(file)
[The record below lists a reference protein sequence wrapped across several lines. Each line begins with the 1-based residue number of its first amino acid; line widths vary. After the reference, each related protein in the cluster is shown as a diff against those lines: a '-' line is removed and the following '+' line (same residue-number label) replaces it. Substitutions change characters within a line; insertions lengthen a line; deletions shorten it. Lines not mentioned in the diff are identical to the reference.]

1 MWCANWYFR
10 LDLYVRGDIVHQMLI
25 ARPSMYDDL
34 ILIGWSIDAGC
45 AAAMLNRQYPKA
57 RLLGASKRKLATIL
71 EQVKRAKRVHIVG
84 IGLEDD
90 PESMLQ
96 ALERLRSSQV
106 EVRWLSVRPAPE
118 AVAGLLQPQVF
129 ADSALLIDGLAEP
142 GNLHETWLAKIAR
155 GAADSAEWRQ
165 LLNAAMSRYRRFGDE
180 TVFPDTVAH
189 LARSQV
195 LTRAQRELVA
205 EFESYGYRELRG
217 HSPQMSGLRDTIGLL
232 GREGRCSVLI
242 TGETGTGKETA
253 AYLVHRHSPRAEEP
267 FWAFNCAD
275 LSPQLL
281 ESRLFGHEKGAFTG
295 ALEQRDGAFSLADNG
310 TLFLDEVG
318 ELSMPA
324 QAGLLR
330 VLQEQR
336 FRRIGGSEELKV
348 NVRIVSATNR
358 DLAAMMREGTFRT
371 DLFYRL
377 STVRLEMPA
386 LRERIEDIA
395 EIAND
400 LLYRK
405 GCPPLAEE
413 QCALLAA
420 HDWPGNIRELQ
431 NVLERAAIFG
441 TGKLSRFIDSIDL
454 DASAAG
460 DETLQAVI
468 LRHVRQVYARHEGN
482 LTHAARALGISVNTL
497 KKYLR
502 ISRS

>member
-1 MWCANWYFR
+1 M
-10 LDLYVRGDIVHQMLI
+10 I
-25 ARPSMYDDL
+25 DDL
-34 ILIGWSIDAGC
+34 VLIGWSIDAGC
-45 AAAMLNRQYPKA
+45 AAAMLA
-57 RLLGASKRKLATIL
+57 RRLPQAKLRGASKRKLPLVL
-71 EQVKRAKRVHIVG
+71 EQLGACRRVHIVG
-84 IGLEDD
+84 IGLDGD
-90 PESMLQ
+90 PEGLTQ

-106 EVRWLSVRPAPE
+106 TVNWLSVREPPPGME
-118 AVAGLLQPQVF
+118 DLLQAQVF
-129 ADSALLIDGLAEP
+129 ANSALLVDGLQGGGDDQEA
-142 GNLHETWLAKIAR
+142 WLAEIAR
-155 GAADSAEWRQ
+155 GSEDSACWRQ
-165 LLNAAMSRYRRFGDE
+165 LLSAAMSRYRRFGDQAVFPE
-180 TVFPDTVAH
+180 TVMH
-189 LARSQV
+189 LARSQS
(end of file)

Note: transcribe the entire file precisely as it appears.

[The record below lists a reference protein sequence wrapped across several lines. Each line begins with the 1-based residue number of its first amino acid; line widths vary. After the reference, each related protein in the cluster is shown as a diff against those lines: a '-' line is removed and the following '+' line (same residue-number label) replaces it. Substitutions change characters within a line; insertions lengthen a line; deletions shorten it. Lines not mentioned in the diff are identical to the reference.]

1 MWCANWYFR
10 LDLYVRGDIVHQMLI
25 ARPSMYDDL
34 ILIGWSIDAGC
45 AAAMLNRQYPKA
57 RLLGASKRKLATIL
71 EQVKRAKRVHIVG
84 IGLEDD
90 PESMLQ
96 ALERLRSSQV
106 EVRWLSVRPAPE
118 AVAGLLQPQVF
129 ADSALLIDGLAEP
142 GNLHETWLAKIAR
155 GAADSAEWRQ
165 LLNAAMSRYRRFGDE
180 TVFPDTVAH
189 LARSQV
195 LTRAQRELVA
205 EFESYGYRELRG
217 HSPQMSGLRDTIGLL
232 GREGRCSVLI
242 TGETGTGKETA
253 AYLVHRHSPRAEEP
267 FWAFNCAD
275 LSPQLL
281 ESRLFGHEKGAFTG
295 ALEQRDGAFSLADNG
310 TLFLDEVG
318 ELSMPA
324 QAGLLR
330 VLQEQR
336 FRRIGGSEELKV
348 NVRIVSATNR
358 DLAAMMREGTFRT
371 DLFYRL
377 STVRLEMPA
386 LRERIEDIA
395 EIAND
400 LLYRK
405 GCPPLAEE
413 QCALLAA
420 HDWPGNIRELQ
431 NVLERAAIFG
441 TGKLSRFIDSIDL
454 DASAAG
460 DETLQAVI
468 LRHVRQVYARHEGN
482 LTHAARALGISVNTL
497 KKYLR
502 ISRS

>member
-1 MWCANWYFR
+1 M
-10 LDLYVRGDIVHQMLI
+10 I
-25 ARPSMYDDL
+25 DDL
-34 ILIGWSIDAGC
+34 VLIGWSIDAGC
-45 AAAMLNRQYPKA
+45 AAAMLA
-57 RLLGASKRKLATIL
+57 RRLPQAKLRGASKRKLPLVL
-71 EQVKRAKRVHIVG
+71 EQLGACRRVHIVG
-84 IGLEDD
+84 IGLDGD
-90 PESMLQ
+90 PEGLTQ

-106 EVRWLSVRPAPE
+106 TVNWLSVREPPPGME
-118 AVAGLLQPQVF
+118 DLLQAQVF
-129 ADSALLIDGLAEP
+129 ANSALLVDGLQGGGDDQEA
-142 GNLHETWLAKIAR
+142 WLAEIAR
-155 GAADSAEWRQ
+155 GSEDSACWRQ
-165 LLNAAMSRYRRFGDE
+165 LLSAAMSRYRRFGDQAVFPE
-180 TVFPDTVAH
+180 TVMH
-189 LARSQV
+189 LARSQS